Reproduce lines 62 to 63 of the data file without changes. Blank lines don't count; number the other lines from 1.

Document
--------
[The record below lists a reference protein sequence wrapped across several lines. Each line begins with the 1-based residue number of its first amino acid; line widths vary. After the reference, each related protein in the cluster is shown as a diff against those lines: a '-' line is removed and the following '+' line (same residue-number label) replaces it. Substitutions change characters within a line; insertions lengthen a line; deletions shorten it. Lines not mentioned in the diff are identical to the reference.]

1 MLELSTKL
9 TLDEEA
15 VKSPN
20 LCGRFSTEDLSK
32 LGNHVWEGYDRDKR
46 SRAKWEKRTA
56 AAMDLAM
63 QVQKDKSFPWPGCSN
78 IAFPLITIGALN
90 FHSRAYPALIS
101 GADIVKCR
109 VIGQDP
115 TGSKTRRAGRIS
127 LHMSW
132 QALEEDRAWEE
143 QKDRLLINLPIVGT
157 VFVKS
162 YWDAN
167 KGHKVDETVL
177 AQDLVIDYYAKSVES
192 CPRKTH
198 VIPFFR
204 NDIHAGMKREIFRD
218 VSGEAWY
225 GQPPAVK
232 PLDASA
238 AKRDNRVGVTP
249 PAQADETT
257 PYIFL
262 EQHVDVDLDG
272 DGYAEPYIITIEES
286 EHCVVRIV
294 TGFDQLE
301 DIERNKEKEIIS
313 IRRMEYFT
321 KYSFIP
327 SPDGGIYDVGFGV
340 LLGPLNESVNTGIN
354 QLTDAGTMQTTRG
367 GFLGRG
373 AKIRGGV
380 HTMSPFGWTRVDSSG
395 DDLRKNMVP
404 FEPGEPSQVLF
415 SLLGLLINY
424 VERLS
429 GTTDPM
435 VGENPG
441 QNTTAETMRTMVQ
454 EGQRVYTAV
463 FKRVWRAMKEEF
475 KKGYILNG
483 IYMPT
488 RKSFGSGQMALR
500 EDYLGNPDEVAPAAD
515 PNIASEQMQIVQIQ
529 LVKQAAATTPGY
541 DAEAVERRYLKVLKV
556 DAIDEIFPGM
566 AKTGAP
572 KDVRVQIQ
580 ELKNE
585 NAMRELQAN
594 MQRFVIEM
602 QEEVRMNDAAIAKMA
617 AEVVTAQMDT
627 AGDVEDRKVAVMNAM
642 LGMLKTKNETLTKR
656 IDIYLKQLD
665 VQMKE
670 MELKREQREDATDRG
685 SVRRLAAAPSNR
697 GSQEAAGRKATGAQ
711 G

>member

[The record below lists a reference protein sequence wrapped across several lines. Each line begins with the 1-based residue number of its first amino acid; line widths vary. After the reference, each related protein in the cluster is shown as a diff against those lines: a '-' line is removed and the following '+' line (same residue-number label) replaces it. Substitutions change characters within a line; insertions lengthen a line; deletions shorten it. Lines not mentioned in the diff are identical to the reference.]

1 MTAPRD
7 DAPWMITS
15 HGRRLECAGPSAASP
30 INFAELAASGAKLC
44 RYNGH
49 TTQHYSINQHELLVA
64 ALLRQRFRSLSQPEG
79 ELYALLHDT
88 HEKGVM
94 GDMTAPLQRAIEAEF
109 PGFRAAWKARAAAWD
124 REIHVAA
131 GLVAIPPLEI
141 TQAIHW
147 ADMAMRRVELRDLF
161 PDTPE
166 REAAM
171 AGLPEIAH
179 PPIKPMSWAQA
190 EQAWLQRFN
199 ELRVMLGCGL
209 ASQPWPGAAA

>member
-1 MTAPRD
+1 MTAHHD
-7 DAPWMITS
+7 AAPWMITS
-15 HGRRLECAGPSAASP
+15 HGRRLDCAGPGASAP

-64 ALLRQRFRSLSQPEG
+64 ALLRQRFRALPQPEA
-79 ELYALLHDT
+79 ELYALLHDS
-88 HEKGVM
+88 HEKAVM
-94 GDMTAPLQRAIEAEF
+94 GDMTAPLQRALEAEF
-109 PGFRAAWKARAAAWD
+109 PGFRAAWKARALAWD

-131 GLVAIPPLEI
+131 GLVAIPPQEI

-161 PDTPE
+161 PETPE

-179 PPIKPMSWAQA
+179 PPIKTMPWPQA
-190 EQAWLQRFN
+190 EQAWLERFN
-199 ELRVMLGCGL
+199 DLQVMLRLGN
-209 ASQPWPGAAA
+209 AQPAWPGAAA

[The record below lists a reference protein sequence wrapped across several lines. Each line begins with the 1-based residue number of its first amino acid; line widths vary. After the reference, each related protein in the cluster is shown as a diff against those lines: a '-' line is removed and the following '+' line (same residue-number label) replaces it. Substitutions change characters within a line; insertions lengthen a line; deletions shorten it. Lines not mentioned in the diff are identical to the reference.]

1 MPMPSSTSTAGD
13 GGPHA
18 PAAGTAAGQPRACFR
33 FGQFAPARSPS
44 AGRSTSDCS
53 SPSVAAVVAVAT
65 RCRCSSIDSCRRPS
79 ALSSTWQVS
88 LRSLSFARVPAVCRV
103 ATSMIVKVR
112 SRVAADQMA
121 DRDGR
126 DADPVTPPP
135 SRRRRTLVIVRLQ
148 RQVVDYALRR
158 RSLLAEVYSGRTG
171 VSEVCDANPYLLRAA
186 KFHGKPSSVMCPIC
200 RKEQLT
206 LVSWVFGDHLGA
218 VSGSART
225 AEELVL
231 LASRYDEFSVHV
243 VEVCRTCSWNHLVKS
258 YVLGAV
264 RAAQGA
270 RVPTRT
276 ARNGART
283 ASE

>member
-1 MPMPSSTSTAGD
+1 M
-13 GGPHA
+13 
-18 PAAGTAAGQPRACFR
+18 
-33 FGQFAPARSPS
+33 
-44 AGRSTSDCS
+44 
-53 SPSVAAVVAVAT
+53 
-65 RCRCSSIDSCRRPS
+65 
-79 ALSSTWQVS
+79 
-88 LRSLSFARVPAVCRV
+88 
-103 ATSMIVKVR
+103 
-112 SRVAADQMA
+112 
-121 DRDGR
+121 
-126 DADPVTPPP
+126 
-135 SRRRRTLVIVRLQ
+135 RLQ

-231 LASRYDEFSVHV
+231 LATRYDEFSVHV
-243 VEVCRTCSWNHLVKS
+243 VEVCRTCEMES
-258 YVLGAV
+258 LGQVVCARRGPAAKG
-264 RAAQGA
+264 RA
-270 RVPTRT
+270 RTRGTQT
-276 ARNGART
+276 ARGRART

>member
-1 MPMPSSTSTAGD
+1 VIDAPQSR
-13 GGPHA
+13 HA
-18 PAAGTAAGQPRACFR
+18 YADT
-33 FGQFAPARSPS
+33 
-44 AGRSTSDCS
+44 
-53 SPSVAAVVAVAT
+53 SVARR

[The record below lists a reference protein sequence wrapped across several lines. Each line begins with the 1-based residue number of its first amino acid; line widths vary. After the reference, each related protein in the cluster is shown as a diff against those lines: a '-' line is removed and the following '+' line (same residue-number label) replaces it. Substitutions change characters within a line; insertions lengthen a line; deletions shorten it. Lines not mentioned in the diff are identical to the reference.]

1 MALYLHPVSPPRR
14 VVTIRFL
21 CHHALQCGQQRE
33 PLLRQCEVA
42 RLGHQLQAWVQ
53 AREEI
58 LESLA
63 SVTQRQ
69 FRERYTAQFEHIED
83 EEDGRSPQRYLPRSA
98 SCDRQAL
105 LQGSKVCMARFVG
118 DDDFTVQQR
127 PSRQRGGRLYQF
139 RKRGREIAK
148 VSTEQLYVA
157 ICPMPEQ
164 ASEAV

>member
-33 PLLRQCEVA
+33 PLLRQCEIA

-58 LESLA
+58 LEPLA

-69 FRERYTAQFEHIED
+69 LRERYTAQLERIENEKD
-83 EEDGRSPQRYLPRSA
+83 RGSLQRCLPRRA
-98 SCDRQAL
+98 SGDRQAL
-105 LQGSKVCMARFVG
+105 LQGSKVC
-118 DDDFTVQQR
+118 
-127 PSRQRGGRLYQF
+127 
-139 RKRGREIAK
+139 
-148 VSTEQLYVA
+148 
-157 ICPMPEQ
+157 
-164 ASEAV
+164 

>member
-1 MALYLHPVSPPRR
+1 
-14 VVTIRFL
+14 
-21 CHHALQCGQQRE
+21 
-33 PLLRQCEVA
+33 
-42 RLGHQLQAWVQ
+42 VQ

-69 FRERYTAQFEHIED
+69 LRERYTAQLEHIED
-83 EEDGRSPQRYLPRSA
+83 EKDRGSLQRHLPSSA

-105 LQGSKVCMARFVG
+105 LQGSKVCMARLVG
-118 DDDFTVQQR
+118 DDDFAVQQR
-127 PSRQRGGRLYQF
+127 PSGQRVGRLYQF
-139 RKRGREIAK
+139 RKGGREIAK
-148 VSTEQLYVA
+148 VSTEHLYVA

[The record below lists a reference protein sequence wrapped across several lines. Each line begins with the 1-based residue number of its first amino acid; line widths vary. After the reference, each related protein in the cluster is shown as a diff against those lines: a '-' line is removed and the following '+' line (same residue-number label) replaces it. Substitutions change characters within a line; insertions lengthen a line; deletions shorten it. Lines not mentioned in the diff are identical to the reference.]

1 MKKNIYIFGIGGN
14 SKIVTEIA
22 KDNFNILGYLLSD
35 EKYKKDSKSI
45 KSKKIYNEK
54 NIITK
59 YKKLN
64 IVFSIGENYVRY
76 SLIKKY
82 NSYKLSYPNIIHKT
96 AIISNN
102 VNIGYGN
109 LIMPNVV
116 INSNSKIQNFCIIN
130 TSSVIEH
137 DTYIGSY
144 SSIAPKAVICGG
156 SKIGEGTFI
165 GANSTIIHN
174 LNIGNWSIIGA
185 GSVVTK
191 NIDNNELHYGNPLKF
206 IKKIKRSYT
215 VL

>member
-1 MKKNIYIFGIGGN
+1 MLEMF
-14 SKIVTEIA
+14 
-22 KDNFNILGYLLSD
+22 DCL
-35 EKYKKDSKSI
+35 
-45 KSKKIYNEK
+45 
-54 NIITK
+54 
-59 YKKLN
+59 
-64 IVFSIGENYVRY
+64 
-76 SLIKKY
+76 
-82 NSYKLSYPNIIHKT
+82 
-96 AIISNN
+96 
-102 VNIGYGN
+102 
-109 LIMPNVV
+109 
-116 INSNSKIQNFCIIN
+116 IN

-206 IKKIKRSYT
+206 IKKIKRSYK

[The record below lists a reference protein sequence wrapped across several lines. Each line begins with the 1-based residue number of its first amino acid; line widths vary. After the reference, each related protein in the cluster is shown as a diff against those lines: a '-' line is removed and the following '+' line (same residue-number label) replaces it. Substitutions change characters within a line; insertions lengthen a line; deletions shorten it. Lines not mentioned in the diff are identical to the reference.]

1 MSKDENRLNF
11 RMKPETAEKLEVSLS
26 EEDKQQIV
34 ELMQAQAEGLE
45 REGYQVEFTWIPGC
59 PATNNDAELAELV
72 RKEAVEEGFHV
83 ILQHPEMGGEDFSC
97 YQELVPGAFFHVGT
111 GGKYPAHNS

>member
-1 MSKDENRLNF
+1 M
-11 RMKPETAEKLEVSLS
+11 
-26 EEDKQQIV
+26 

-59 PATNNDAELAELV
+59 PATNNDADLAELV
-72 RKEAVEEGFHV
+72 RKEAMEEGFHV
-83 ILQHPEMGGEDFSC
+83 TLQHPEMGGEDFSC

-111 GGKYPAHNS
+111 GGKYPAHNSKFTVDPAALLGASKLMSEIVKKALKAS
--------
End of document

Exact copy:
572 KDVRVQIQ
580 ELKNE